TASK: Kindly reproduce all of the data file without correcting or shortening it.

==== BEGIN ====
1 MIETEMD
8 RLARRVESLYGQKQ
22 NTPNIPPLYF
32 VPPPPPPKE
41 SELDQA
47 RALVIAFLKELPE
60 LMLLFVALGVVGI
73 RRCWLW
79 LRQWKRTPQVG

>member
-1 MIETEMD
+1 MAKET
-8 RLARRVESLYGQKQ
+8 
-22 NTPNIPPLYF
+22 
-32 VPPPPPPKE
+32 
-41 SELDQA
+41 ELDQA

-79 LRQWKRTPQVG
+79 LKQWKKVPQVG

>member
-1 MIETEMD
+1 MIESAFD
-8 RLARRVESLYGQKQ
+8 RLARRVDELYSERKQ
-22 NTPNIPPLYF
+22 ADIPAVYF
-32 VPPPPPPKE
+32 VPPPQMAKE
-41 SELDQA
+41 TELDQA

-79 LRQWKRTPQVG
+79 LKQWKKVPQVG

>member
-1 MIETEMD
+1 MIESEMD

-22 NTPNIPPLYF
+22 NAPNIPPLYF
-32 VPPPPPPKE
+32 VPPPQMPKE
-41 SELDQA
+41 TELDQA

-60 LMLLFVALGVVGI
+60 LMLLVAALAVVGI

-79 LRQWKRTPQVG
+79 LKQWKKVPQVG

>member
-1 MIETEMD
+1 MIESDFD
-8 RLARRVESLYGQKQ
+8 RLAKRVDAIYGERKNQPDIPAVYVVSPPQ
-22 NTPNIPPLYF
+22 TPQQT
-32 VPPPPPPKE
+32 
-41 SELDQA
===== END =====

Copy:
1 MIETEMD
8 RLARRVESLYGQKQ
22 NTPNIPPLYF
32 VPPPPPPKE
41 SELDQA
47 RALVIAFLKELPE
60 LMLLFVALGVVGI
73 RRCWLW
79 LRQWKRTPQVG

>member
-1 MIETEMD
+1 MAKET
-8 RLARRVESLYGQKQ
+8 
-22 NTPNIPPLYF
+22 
-32 VPPPPPPKE
+32 
-41 SELDQA
+41 ELDQA

-79 LRQWKRTPQVG
+79 LKQWKKVPQVG

>member
-1 MIETEMD
+1 MIESAFD
-8 RLARRVESLYGQKQ
+8 RLARRVDELYSERKQ
-22 NTPNIPPLYF
+22 ADIPAVYF
-32 VPPPPPPKE
+32 VPPPQMAKE
-41 SELDQA
+41 TELDQA

-79 LRQWKRTPQVG
+79 LKQWKKVPQVG

>member
-1 MIETEMD
+1 MIESEMD

-22 NTPNIPPLYF
+22 NAPNIPPLYF
-32 VPPPPPPKE
+32 VPPPQMPKE
-41 SELDQA
+41 TELDQA

-60 LMLLFVALGVVGI
+60 LMLLVAALAVVGI

-79 LRQWKRTPQVG
+79 LKQWKKVPQVG

>member
-1 MIETEMD
+1 MIESDFD
-8 RLARRVESLYGQKQ
+8 RLAKRVDAIYGERKNQPDIPAVYVVSPPQ
-22 NTPNIPPLYF
+22 TPQQT
-32 VPPPPPPKE
+32 
-41 SELDQA